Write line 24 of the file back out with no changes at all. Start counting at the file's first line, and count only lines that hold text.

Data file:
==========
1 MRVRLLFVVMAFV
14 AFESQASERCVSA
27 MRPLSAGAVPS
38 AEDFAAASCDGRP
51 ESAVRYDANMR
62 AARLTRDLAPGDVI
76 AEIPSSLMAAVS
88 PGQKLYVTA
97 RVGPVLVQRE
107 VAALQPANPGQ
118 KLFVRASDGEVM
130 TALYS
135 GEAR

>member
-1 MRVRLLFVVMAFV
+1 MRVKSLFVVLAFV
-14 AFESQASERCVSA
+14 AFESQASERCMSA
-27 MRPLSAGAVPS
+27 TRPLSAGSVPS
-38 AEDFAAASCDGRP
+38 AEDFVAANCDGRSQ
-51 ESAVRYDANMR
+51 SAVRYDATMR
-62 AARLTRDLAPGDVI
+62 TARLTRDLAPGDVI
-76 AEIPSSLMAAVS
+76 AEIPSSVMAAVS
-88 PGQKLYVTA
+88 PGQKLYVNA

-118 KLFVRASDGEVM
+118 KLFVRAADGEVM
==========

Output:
+51 SAVRYDATMR